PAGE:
isaac newton
Pin It A painting of Sir Isaac Newton by Sir Godfrey Kneller, dated to 1689.
Credit: Sir Godfrey KnellerView full size image
Newton's life

Born to a poor family in Woolsthorpe, England, in 1642, Isaac Newton attended Trinity College in Cambridge, England only after it became apparent that he would never be a successful farmer. While there, he took interest in mathematics, optics, physics, and astronomy. After his graduation, he began to teach at the college, and was appointed as the second Lucasian Chair there. Today, the chair is considered the most renowned academic chair in the world.

In 1689, Newton was elected as a member of parliament for the university. In 1703, he was elected as president of the Royal Society, a fellowship of scientists that still exists today. He was knighted by Queen Anne in 1705. He never married.

Newton died in 1727, at the age of 84. After his death, his body was moved to a more prominent place in Westminster Abbey. During the exhumation, large amounts of mercury were found in the scientist's system, likely due to his work with alchemy.

Motion in the universe

The popular myth tells of an apple falling from a tree in his garden, which brought Newton to an understanding of forces, particularly gravity. Whether the incident actually happened is unknown, but historians doubt the event — if it ocurred — was the driving force in Newton’s thought process. His most famous work came with the publication of his "Philosophiae Naturalis Principia Mathematica" ("Mathematical Principles of Natural Philosophy"), generally called Principia. In it, he determined the three laws of motion for the universe.

The first describes how objects move at the same velocity unless an outside force acts upon it. (A force is something that causes or changes motion.) Thus, an object sitting on a table remains on the table until a force – the push of a hand, or gravity – acts upon it. Similarly, an object travels at the same speed unless it interacts with another force, such as friction.

His second law of motion provided a calculation for how forces interact. The force acting on an object is equal to the object's mass times the acceleration it undegoes.

Newton's third law states that for every action in nature, there is an equal and opposite reaction. If one body applies a force on a second, then the second body exerts a force of the same strength on the first, in the opposite direction. [VIDEO: Final Nail in Newton's Theory]

From all of this, Newton calculated the universal law of gravity. He found that as two bodies move farther away from one another, the gravitational attraction between them decreases by the inverse of the square of the distance. Thus, if the objects are twice as far apart, the gravitational force is only a fourth as strong; if they are three times as far apart, it is only a ninth of its previous power.

These laws helped scientists understand more about the motions of planets in the solar system, and of the moon around Earth.

A scientist across disciplines

While a student, Newton was forced to take a two year hiatus when plague closed Trinity college. At home, he continued to work with optics, using a prism to separate white light, and became the first person to argue that white light was a mixture of many types of rays, rather than a single entity. He continued working with light and color over the next few years, and published his findings in “Opticks” in 1704.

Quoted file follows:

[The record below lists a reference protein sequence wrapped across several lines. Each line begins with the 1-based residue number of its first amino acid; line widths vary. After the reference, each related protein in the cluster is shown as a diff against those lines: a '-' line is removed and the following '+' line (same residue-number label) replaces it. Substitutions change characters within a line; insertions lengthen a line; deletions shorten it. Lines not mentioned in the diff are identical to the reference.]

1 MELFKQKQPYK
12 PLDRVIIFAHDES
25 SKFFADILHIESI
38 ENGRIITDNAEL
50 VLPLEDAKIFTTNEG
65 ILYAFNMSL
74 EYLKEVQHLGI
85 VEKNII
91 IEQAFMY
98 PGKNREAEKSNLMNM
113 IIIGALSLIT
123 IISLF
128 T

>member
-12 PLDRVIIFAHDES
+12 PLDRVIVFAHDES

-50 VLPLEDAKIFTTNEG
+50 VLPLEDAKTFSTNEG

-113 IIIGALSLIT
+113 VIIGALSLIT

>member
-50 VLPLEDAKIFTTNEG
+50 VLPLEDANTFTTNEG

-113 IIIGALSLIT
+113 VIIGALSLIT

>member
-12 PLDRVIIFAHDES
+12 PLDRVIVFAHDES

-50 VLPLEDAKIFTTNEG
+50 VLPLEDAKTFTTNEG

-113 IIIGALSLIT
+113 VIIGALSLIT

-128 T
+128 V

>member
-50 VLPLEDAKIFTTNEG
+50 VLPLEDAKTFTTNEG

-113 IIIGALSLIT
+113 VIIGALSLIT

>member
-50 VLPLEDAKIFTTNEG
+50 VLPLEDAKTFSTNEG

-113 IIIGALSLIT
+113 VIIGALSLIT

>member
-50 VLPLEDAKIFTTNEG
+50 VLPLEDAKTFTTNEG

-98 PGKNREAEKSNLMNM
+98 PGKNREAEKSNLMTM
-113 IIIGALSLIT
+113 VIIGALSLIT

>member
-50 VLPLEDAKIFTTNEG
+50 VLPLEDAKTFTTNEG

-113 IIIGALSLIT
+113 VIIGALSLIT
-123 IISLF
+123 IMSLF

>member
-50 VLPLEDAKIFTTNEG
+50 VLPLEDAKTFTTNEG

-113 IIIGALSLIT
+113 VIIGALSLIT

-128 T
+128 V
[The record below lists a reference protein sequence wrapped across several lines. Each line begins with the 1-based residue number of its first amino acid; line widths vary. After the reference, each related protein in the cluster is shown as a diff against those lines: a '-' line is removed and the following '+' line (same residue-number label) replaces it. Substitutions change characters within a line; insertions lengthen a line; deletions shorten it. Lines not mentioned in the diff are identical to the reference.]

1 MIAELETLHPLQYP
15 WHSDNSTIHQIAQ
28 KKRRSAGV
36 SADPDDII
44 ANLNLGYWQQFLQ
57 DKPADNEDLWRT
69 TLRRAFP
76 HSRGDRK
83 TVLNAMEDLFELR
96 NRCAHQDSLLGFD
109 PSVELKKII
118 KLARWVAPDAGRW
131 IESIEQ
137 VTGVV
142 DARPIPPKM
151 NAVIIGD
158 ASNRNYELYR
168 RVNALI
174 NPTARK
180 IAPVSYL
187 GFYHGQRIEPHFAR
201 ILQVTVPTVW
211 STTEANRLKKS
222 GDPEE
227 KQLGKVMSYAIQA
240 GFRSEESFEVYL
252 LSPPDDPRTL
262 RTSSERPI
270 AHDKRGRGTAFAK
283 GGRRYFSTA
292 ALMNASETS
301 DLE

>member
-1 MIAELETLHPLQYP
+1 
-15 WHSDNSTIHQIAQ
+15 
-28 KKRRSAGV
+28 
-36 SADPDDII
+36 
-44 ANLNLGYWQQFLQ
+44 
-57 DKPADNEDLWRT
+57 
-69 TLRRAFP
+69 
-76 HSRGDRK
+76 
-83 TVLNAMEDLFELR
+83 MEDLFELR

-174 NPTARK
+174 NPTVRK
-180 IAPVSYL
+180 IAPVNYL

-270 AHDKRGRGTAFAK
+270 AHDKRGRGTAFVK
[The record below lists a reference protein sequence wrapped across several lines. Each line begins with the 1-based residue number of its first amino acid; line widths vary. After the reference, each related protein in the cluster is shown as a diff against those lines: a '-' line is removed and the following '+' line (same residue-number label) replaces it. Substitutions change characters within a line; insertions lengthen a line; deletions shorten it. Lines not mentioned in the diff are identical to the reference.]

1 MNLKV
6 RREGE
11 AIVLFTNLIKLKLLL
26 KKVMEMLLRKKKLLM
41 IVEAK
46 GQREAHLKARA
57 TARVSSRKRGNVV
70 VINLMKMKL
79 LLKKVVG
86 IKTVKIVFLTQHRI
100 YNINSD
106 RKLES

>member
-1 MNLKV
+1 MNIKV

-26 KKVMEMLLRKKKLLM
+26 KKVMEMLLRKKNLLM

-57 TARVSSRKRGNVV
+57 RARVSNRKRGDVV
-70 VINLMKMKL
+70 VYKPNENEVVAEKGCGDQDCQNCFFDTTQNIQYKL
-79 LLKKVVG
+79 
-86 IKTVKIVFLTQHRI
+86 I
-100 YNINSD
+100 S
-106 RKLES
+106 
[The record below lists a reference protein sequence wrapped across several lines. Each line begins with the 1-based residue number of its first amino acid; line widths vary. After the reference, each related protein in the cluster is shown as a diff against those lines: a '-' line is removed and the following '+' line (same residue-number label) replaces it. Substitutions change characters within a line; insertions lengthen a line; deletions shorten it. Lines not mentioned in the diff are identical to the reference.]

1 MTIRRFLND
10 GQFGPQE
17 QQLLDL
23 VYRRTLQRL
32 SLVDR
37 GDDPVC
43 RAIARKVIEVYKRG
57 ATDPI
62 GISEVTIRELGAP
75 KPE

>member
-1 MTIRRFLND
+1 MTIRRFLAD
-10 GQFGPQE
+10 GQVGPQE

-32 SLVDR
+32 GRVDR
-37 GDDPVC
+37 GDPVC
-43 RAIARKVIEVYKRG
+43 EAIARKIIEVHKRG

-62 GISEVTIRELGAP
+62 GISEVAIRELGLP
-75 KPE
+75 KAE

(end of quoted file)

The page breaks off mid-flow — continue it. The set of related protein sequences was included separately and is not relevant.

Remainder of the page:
Disturbed by the problems with telescopes at the time, he invented the reflecting telescope, grinding the mirror and building the tube himself. Relying on a mirror rather than lenses, the telescope presented a sharper image than refracting telescopes at the time. Modern techniques have reduced the problems caused by lenses, but large telescopes such as the James Webb Space Telescope use mirrors. [Stacking Up the 10 Biggest Telescopes on Earth]

As a student, Newton studied the most advanced mathematical texts of his time. While on hiatus, he continued to study mathematics, laying the ground for differential and integral calculus. He united many techniques that had previously been considered seperately, such as finding areas, tangents, and the lengths of curves. He wrote De Methodis Serierum et Fluxionum in 1671, but was unable to find a publisher.

Newton also established a cohesive scientific method, to be used across disciplines. Previous explorations of science varied depending on the field. Newton established a set format for experimentation still used today.

Isaac Newton quotes

"Amicus Plato amicus Aristoteles magis amica verita."
(Plato is my friend, Aristotle is my friend, but my greatest friend is truth.)
—Written in the margin of a notebook while a student at Cambridge. In Richard S. Westfall, Never at Rest (1980), 89.

"Genius is patience."
—The Homiletic Review, Vol. 83-84 (1922), Vol. 84, 290.

"If I have seen further it is by standing on the shoulders of giants."
—Letter to Robert Hooke (5 Feb 1675-6).In H. W. Turnbull (ed.), The Correspondence of Isaac Newton, 1, 1661-1675 (1959), Vol. 1, 416.

"I see I have made my self a slave to Philosophy."
—Letter to Henry Oldenburg (18 Nov 1676). In H. W. Turnbull (ed.), The Correspondence of Isaac Newton, 1676-1687 (1960), Vol. 2, 182.

"I do not know what I may appear to the world, but to myself I seem to have been only like a boy playing on the seashore, and diverting myself in now and then finding a smoother pebble or a prettier shell than ordinary, whilst the great ocean of truth lay all undiscovered before me."
—First reported in Joseph Spence, Anecdotes, Observations and Characters, of Books and Men (1820), Vol. 1 of 1966 edn, sect. 1259, p. 462

"To any action there is always an opposite and equal reaction; in other words, the actions of two bodies upon each other are always equal and always opposite in direction."
— The Principia: Mathematical Principles of Natural Philosophy (1687)

"Truth is ever to be found in simplicity, and not in the multiplicity and confusion of things."

—'Fragments from a Treatise on Revelation". In Frank .

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Quote Life Quotes Life Tumblr Lessons Goes on Is Short and Love God is Too Short is LIke a Camera is good .
Quote Life Quotes Life Tumblr Lessons Goes on Is Short and Love God is Too Short is LIke a Camera is good .
Quote Life Quotes Life Tumblr Lessons Goes on Is Short and Love God is Too Short is LIke a Camera is good .
Quote Life Quotes Life Tumblr Lessons Goes on Is Short and Love God is Too Short is LIke a Camera is good .
Quote Life Quotes Life Tumblr Lessons Goes on Is Short and Love God is Too Short is LIke a Camera is good 
Quote Life Quotes Life Tumblr Lessons Goes on Is Short and Love God is Too Short is LIke a Camera is good .
Quote Life Quotes Life Tumblr Lessons Goes on Is Short and Love God is Too Short is LIke a Camera is good .
Quote Life Quotes Life Tumblr Lessons Goes on Is Short and Love God is Too Short is LIke a Camera is good .
Quote Life Quotes Life Tumblr Lessons Goes on Is Short and Love God is Too Short is LIke a Camera is good .
Quote Life Quotes Life Tumblr Lessons Goes on Is Short and Love God is Too Short is LIke a Camera is good .
Quote Life Quotes Life Tumblr Lessons Goes on Is Short and Love God is Too Short is LIke a Camera is good .